As mentioned earlier last month, I picked up a temporary position as a camp counselor at a local college here in the San Francisco area. What I thought to be my first teaching gig turned out to what amounted an activity leader for 100 awesome Italian high school students.
Let me start from the beginning: a couple days before the kids arrived I met with my boss from Italy and one of my co-workers. That was when I found out it wasn’t a teaching position. Damn all that hype about me actually getting some experience in the field went down. But then I was cool and collected myself and made a promise to myself that perhaps this assignment would yield great rewards to myself personally and emotionally.
Boy was I going to be amazed.
At first it was unnerving. I remember in the first couple of nights trying to sleep, instead I was staring at the ceiling thinking that I was in way over my head. Even with my technical training and life experience this was certainly something new, exciting, and certainly a little unnerving.
There’s a lot to be said of my experience, so I decided to break it up into several different parts to make my trains of thought easier.
*Names have been changed to protect privacy.
I was hired by a third party company called Summer Camp Recruit. They in turn were working for the Italian sub-division of a UK company called International Quest, who holds English Summer camps in the UK, USA, Canada, and a couple other different countries. In this case, for the year of 2012, the site that I was at hosted 100 Italian high school students from various parts of the Italy. Everyone of them paid 2 grand just to come to the United States (many for the first time in their lives) to study and to use their English in a setting where they would have to use it.
The median age was 16, many of these kids are already English students back in their home country. What I discovered throughout the two weeks from both teachers and students is that the program(s) and the results of the teaching in Italy is similar to language programs here in the states. In Italy students begin learning English just before they hit middle school; at about 10 years of age. However like in the states, a lot of the teachers who taught English have very little experience living in an English-speaking country in their years before becoming a teacher. They would also be teaching the kids a lot of “classical” English material – I was talking to one of them (who would become my favorite teacher in the group) and she often liked Shakespeare and the more classical British and American authors and artists and gave that to the kids. Great education however a little lacking on the practical side. Which is the main reason why this group is here in SF.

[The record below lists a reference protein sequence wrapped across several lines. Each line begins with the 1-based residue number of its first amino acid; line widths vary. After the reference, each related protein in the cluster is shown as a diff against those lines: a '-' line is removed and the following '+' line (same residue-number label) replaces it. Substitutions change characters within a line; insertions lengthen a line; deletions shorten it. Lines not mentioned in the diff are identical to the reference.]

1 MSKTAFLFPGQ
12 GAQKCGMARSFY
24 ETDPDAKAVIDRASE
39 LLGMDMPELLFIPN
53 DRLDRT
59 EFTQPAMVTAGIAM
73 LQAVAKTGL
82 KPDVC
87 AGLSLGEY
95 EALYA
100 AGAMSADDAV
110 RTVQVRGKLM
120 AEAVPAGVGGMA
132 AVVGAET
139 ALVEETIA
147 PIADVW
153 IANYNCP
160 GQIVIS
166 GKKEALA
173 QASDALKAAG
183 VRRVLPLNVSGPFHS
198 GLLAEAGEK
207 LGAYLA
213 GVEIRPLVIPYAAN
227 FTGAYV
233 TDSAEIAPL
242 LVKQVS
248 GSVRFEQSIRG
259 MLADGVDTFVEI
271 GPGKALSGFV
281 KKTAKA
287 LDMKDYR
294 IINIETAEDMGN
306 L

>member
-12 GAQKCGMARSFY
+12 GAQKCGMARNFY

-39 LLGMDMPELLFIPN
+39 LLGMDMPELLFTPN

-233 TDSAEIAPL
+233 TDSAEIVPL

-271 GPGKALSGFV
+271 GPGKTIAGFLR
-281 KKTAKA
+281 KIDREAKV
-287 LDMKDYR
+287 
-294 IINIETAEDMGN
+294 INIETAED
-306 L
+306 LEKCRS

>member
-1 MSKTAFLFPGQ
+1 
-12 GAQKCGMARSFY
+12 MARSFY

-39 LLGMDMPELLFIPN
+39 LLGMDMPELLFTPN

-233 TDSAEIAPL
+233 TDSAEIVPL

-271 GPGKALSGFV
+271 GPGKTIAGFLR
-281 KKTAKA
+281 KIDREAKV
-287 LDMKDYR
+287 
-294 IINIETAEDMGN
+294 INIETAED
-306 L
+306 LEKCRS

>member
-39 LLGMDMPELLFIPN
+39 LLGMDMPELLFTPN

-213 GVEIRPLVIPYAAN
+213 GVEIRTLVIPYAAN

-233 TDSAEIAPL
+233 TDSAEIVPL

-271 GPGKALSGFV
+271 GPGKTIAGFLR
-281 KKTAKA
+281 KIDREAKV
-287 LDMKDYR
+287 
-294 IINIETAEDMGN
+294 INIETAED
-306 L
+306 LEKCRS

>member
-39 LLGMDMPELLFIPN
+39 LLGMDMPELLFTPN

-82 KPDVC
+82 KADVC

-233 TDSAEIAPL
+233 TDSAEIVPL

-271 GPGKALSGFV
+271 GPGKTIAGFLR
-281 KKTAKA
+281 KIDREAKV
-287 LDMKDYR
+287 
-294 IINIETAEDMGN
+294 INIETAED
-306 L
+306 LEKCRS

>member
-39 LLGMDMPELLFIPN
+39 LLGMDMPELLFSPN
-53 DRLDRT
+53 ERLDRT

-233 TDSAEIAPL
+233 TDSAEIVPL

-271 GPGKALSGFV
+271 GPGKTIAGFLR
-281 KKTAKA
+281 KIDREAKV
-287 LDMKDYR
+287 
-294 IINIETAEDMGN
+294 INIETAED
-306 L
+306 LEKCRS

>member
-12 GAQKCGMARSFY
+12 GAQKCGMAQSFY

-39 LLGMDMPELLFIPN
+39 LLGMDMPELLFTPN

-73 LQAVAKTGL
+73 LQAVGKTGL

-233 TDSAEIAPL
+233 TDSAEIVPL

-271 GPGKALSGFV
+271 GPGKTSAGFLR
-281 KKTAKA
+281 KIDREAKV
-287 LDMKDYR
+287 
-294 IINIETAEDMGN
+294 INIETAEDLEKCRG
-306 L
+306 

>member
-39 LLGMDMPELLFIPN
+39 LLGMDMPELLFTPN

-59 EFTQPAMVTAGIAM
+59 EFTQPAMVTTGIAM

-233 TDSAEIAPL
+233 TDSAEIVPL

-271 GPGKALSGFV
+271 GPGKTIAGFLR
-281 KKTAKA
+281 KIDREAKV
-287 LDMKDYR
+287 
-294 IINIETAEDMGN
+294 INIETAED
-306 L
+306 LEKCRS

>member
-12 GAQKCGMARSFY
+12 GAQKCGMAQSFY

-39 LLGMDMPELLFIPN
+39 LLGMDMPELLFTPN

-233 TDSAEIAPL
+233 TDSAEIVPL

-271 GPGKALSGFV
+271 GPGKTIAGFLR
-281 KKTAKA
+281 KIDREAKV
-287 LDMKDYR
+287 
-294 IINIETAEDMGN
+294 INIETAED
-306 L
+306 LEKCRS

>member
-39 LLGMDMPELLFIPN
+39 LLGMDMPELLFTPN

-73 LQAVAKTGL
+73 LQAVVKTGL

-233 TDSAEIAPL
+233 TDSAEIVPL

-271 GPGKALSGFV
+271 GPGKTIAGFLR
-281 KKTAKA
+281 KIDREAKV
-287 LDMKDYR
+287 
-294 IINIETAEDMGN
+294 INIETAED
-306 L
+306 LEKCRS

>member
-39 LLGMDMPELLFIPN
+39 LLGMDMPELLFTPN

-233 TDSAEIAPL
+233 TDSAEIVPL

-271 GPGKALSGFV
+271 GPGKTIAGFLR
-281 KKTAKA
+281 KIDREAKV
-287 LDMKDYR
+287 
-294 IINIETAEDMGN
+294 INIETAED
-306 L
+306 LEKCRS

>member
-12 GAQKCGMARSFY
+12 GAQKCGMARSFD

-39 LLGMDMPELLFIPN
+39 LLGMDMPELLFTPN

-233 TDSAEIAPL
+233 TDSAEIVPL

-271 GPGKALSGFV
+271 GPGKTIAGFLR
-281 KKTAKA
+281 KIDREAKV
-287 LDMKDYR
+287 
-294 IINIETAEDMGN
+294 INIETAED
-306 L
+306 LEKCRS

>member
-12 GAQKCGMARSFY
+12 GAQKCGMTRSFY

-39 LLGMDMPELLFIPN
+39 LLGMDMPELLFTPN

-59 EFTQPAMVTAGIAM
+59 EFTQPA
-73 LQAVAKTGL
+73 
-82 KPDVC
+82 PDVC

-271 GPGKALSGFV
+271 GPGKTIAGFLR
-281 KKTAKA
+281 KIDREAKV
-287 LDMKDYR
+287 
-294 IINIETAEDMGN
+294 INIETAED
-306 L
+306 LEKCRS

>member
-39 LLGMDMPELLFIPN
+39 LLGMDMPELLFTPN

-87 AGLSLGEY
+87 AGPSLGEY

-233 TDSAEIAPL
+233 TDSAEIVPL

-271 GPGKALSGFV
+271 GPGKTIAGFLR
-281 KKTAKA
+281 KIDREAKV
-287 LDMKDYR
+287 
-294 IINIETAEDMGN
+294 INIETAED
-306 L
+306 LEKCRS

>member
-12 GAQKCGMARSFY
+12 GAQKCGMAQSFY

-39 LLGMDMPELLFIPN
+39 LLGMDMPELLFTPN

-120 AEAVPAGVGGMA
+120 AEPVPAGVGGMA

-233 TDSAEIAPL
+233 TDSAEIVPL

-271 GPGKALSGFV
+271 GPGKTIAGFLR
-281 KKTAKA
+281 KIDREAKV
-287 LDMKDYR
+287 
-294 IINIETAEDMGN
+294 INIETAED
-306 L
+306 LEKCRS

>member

What I’ve come to realize is that teenagers are the same in every culture on Earth. Same type of moods, wants, needs, gossip, and dynamic. The only different is well the culture and language spoken. The Italians were no different, with a few exceptions. The jocks here in the America are primarily the football players – in Europe it is the Soccer players. English is taught starting from age 10 or 11 – earlier than most American students and is mandatory. The level of competency however differs from each individual. There are some with years of English instruction yet it takes effort for the myself and my co worker to help them put together meaning. While there are others who have no accent to their English and all they need is information on American slang.
My boss is originally from Palermo, a city in Northern Sicily. An attractive 40 something single mother, she will prove to be an entertaining, frustrating, head-scratching, awe-inspiring, headstrong, interesting, and unforgettable experience and boss to work with. During that time I was also with two women who I lived with named *BrownEye and *BlondeOne. at 19 and 22 years old respectively, I will later discover that they unfortunately have the stereotypical limited, American viewpoint of things (whereas I actually did some research as how to work with Italians). My relationship with my boss will eventually be a good one, with my two other camp counselors not so much.
Now that I have laid the foundation, next up I will be talking about the places that I took them to and the events that were planned for them.